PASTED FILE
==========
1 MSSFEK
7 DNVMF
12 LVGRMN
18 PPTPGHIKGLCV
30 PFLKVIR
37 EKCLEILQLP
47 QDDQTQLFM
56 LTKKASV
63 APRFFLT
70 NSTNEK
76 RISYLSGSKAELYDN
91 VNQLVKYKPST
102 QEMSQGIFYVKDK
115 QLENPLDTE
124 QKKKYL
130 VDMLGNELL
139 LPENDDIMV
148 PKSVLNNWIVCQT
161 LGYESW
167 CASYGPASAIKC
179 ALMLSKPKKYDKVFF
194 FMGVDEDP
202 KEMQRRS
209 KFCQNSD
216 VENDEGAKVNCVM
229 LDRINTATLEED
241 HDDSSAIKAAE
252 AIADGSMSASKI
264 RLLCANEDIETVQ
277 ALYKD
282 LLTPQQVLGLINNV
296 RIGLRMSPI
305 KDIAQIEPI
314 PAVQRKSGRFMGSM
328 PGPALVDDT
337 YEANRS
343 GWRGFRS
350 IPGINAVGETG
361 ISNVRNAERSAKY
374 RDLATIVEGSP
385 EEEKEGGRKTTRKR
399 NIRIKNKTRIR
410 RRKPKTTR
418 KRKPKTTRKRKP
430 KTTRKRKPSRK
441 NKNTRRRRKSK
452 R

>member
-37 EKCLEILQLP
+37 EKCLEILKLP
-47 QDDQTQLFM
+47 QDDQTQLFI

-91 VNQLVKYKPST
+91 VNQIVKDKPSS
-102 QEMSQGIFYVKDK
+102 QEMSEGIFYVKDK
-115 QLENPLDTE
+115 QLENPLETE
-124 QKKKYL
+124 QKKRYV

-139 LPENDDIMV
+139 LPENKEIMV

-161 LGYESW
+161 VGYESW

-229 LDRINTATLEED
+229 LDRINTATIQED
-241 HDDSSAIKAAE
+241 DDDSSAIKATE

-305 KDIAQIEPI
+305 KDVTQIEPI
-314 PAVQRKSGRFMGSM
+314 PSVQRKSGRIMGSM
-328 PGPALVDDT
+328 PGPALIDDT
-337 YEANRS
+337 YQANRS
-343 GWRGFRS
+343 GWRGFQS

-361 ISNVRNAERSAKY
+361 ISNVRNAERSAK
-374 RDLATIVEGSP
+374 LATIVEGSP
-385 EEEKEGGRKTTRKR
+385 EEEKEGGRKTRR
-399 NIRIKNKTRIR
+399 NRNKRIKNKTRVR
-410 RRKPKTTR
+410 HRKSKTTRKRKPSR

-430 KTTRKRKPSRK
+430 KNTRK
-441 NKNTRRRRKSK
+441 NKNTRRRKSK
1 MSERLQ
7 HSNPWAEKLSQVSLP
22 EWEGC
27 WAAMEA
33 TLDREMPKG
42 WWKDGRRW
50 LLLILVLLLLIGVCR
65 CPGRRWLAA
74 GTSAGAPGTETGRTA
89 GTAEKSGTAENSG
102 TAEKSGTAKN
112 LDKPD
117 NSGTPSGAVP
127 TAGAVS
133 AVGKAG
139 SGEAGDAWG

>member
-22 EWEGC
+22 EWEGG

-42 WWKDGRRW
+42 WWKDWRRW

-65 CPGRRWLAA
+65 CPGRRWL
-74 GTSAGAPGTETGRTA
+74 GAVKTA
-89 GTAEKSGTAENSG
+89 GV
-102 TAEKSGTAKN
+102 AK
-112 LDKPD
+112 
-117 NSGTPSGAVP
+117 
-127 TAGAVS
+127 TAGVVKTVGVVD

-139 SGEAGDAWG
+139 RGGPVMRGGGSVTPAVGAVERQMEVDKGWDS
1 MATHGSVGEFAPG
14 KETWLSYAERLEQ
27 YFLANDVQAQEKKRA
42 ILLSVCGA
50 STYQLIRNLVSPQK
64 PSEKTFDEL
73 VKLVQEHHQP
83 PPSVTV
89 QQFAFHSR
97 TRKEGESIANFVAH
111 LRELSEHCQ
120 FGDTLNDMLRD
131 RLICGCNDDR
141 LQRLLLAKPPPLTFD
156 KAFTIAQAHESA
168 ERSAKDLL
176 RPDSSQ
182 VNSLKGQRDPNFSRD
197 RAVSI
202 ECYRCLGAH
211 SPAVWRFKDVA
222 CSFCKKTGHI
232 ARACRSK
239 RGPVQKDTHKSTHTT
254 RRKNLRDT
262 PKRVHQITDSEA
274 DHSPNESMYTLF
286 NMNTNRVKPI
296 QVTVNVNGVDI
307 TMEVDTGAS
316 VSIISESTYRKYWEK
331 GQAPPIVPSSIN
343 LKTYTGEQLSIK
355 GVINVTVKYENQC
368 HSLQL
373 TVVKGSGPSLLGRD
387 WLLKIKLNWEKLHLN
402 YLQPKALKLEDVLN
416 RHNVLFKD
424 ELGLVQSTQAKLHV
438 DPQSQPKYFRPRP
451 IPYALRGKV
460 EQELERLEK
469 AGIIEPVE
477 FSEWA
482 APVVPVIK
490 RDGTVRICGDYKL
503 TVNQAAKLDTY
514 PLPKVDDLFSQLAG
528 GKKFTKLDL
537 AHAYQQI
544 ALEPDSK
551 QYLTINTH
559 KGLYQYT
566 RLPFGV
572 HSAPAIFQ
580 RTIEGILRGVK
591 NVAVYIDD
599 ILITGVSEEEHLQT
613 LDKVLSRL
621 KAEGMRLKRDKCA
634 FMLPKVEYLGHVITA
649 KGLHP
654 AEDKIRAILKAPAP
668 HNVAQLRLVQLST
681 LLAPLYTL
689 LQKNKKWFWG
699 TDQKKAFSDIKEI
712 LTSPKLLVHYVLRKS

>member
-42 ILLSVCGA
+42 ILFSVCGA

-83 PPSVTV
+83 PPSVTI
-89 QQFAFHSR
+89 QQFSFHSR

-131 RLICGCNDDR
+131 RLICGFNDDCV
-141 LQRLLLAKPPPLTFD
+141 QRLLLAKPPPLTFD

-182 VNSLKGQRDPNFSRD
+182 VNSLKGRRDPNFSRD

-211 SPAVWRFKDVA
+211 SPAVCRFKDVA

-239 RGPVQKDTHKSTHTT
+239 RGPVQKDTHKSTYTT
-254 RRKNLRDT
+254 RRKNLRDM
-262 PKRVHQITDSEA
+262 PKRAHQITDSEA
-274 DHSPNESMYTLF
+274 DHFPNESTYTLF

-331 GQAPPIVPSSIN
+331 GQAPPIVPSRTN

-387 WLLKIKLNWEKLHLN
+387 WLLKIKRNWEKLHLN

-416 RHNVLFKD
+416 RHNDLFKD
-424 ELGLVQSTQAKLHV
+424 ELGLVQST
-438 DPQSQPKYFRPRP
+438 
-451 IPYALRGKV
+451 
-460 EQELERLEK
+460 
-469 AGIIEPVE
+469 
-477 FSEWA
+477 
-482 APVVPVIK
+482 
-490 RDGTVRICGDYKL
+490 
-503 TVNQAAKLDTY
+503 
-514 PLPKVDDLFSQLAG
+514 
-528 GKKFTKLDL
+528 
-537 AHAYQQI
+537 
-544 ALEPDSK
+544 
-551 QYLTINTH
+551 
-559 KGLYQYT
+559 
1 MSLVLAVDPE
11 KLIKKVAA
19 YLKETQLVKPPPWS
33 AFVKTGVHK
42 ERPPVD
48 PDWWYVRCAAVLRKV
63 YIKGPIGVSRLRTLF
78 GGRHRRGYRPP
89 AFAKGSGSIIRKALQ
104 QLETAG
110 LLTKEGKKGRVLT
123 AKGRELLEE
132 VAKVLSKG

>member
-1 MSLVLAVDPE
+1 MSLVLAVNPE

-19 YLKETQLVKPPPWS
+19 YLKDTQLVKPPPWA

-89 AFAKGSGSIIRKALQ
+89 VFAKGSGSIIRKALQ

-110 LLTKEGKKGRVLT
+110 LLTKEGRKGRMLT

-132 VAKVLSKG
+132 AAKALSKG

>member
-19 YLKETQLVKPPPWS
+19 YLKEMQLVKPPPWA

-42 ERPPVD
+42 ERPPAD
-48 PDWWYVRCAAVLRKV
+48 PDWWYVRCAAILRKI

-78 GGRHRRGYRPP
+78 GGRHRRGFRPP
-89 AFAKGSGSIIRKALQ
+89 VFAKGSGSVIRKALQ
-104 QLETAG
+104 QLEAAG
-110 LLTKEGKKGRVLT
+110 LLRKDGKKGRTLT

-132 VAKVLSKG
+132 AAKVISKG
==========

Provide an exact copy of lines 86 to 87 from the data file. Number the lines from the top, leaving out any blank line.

+399 NRNKRIKNKTRVR
-410 RRKPKTTR